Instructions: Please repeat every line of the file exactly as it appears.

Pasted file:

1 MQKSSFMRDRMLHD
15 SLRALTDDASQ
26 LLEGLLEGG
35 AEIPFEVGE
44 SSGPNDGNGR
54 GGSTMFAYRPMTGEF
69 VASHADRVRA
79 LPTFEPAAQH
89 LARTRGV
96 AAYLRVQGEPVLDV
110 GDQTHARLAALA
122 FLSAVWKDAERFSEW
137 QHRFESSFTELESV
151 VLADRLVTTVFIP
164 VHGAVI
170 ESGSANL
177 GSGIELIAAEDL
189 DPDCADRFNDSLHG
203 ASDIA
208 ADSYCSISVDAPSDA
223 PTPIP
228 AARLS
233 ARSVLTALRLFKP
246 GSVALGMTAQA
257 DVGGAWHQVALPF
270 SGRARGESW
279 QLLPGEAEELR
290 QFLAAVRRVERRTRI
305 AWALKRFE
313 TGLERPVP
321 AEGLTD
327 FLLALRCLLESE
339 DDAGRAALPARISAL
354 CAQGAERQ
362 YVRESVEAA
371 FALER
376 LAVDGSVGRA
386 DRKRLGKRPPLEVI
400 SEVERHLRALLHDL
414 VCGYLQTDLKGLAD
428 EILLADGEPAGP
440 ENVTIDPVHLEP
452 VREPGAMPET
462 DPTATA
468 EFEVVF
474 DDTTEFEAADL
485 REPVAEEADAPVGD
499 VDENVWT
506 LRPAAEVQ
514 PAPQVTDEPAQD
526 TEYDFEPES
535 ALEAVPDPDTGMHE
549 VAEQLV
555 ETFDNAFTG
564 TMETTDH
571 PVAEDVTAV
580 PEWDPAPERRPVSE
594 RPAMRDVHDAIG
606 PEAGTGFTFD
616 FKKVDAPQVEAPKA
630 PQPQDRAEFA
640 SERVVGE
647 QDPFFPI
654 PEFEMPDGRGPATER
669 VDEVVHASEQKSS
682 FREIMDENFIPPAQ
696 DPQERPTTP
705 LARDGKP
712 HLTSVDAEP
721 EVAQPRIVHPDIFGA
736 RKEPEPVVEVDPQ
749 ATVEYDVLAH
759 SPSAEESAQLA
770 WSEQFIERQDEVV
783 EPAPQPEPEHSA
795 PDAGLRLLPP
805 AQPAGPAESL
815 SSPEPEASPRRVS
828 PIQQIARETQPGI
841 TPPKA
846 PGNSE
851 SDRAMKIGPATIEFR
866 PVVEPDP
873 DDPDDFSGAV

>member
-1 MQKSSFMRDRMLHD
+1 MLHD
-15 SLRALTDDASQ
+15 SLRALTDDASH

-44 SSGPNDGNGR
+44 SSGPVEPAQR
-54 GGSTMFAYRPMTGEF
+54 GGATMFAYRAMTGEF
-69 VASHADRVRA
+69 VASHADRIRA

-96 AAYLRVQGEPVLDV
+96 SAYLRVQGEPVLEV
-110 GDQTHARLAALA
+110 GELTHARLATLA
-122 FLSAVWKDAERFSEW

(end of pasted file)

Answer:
1 MQKSSFMRDRMLHD
15 SLRALTDDASQ
26 LLEGLLEGG
35 AEIPFEVGE
44 SSGPNDGNGR
54 GGSTMFAYRPMTGEF
69 VASHADRVRA
79 LPTFEPAAQH
89 LARTRGV
96 AAYLRVQGEPVLDV
110 GDQTHARLAALA
122 FLSAVWKDAERFSEW
137 QHRFESSFTELESV
151 VLADRLVTTVFIP
164 VHGAVI
170 ESGSANL
177 GSGIELIAAEDL
189 DPDCADRFNDSLHG
203 ASDIA
208 ADSYCSISVDAPSDA
223 PTPIP
228 AARLS
233 ARSVLTALRLFKP
246 GSVALGMTAQA
257 DVGGAWHQVALPF
270 SGRARGESW
279 QLLPGEAEELR
290 QFLAAVRRVERRTRI
305 AWALKRFE
313 TGLERPVP
321 AEGLTD
327 FLLALRCLLESE
339 DDAGRAALPARISAL
354 CAQGAERQ
362 YVRESVEAA
371 FALER
376 LAVDGSVGRA
386 DRKRLGKRPPLEVI
400 SEVERHLRALLHDL
414 VCGYLQTDLKGLAD
428 EILLADGEPAGP
440 ENVTIDPVHLEP
452 VREPGAMPET
462 DPTATA
468 EFEVVF
474 DDTTEFEAADL
485 REPVAEEADAPVGD
499 VDENVWT
506 LRPAAEVQ
514 PAPQVTDEPAQD
526 TEYDFEPES
535 ALEAVPDPDTGMHE
549 VAEQLV
555 ETFDNAFTG
564 TMETTDH
571 PVAEDVTAV
580 PEWDPAPERRPVSE
594 RPAMRDVHDAIG
606 PEAGTGFTFD
616 FKKVDAPQVEAPKA
630 PQPQDRAEFA
640 SERVVGE
647 QDPFFPI
654 PEFEMPDGRGPATER
669 VDEVVHASEQKSS
682 FREIMDENFIPPAQ
696 DPQERPTTP
705 LARDGKP
712 HLTSVDAEP
721 EVAQPRIVHPDIFGA
736 RKEPEPVVEVDPQ
749 ATVEYDVLAH
759 SPSAEESAQLA
770 WSEQFIERQDEVV
783 EPAPQPEPEHSA
795 PDAGLRLLPP
805 AQPAGPAESL
815 SSPEPEASPRRVS
828 PIQQIARETQPGI
841 TPPKA
846 PGNSE
851 SDRAMKIGPATIEFR
866 PVVEPDP
873 DDPDDFSGAV

>member
-1 MQKSSFMRDRMLHD
+1 MLHD
-15 SLRALTDDASQ
+15 SLRALTDDASH

-44 SSGPNDGNGR
+44 SSGPVEPAQR
-54 GGSTMFAYRPMTGEF
+54 GGATMFAYRAMTGEF
-69 VASHADRVRA
+69 VASHADRIRA

-96 AAYLRVQGEPVLDV
+96 SAYLRVQGEPVLEV
-110 GDQTHARLAALA
+110 GELTHARLATLA
-122 FLSAVWKDAERFSEW